Winter in the Finger Lakes is a season of cool colors. The sky, lakes, and snow are a palimpsest of azure, white, steel-blue, and gray. Sometimes, the only warm-colored brushstrokes in this austere landscape are the maroon berry clusters of the staghorn sumac (Rhus typhina).
The bobs, as they are sometimes known, remain on bare stems throughout the winter, like paintbrushes or frozen candle flames. The berries have little flesh and their very large central seeds contain little fat; as a result, they do not go rancid and make an excellent emergency food source for many animals. Deep in mid-winter, when food is hard to find, these muted red beacons attract many species of birds. Squirrels, rabbits, and deer ignore bitter alkaloids to browse on any parts of the plant that they can access. By late winter, any remaining bobs have shriveled to a deep brown.
The staghorn sumac is at once striking and utterly forgettable. Its large fronds of pinnately compound leaves make it seem curiously out of place, like an escaped hothouse plant. Although it can propagate from seed, it tends to form luxuriant clumps that are created when parent plants send out multiple shoots from underground rhizomes. Appropriately enough, the staghorn sumac belongs to a mostly tropical botanical family, the Anacardiaceae or cashew family, which also includes mangoes and pistachios. A few other members of this lineage are found in North America, including the similarly named but distantly related poison sumac, a small and toxic tree of bogs and swamps.
The poison sumac’s name is something of a misnomer: its berries are white, but the word “sumac” in fact comes from the Arabic word for “red.” It is the distinctive color and shape of the berries and twigs that have inspired most of the plant’s monikers. The staghorn sumac’s scientific name, Rhus typhina, refers to both the redness of its bob and its resemblance to the cattail, another plant whose seedheads make striking shapes against the winter sky. It gets its picturesque common name from the fact that its young twigs, like its berries, are covered with wine-colored hairs, like the velvet-covered horns of stags in spring.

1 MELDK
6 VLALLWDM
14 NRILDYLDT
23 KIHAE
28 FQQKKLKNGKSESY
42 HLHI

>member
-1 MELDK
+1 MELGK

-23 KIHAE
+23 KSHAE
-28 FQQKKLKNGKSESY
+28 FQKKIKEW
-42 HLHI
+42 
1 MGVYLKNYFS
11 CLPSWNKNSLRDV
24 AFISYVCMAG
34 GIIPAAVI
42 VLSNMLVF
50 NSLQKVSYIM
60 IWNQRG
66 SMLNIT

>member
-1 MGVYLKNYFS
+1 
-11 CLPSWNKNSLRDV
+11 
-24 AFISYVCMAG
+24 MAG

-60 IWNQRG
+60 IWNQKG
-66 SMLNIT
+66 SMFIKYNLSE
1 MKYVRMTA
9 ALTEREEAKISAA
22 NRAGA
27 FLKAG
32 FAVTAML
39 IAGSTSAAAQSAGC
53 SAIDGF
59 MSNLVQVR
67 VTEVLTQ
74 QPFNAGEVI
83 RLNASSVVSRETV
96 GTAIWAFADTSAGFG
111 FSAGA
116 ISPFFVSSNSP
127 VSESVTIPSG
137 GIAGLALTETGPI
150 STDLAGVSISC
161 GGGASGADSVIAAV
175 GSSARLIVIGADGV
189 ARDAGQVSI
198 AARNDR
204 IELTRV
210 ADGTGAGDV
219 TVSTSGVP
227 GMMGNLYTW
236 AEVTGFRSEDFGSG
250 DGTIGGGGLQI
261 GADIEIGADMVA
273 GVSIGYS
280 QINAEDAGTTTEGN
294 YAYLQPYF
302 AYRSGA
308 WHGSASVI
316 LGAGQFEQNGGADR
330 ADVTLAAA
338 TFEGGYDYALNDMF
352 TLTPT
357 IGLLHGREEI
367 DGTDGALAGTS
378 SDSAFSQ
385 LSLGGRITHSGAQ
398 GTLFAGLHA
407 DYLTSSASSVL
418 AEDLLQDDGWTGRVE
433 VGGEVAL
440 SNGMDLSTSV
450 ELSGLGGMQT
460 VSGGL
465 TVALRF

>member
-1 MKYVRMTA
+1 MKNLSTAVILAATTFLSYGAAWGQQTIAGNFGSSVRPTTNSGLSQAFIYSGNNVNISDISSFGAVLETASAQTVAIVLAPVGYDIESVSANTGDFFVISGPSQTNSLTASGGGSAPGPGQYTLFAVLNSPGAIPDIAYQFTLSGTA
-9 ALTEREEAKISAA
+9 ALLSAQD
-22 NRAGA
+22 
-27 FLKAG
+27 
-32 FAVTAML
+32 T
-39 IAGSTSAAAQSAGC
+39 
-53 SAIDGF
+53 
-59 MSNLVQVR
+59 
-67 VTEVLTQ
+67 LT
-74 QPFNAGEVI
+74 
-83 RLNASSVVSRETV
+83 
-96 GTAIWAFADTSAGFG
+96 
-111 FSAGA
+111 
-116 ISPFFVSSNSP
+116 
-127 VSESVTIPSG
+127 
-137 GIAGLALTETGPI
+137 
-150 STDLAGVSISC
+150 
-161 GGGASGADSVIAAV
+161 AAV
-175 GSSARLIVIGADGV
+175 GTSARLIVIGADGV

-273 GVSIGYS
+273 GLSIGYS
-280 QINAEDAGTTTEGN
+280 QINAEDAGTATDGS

Despite its unusual features, the staghorn sumac is so common that it usually escapes notice. It is an in-between plant, a large shrub or a small tree or an amorphous thicket. It thrives in unshaded, poor soil and is ubiquitous on roadsides and forest edges, in old fields and empty lots. It has a habit of suckering that annoys gardeners and tends to disappear into the vegetation – except in fall, when its leaves are the first to turn bright red, and in winter, when its bobs are outlined in sculptural splendor against the horizon.
Although it has no commercial uses today, this plant has been long used by humans. The berries and shoots are edible, and archaeological evidence shows that the former have been eaten for thousands of years. They can be soaked in water to make a pink beverage known as sumacade or Cherokee quallah, and the liquid can also be jellied. When the berries are toasted and ground, they become the tart crimson spice known as sumac, which is used in Middle Eastern cuisine. (The sumac found in spice shops is technically Tanner’s sumac (Rhus coriara), a Eurasian species. It was used by the Romans long before they had lemons.) Various parts of the plant can be used to produce dyes from black to yellow to red, and the leaves and fruits make a black ink. The branches can be woven into baskets; candles can be made from the oil in the seed; beekeepers burn the bobs to make a cool smoke to calm angry hives; the sap can even be used as glue. It is a veritable pharmacopeia, too: all of its parts have medicinal value.
Though we tend to have little affection for it in New York, staghorn sumac was once prized not only for its practical uses but for its exotic beauty. It was brought to Europe in the early seventeenth century as an ornamental and was cultivated in botanical gardens for centuries. Unfortunately, its easygoing but tenacious personality, as well as the fact that it can thrive in a very wide range of environments (it is native from Quebec to Georgia) means that when it finally escaped, it became one of North America’s most successful exports. It now spreads its hardy tropical fronds in forest clearings and along railroad tracks almost everywhere in Europe.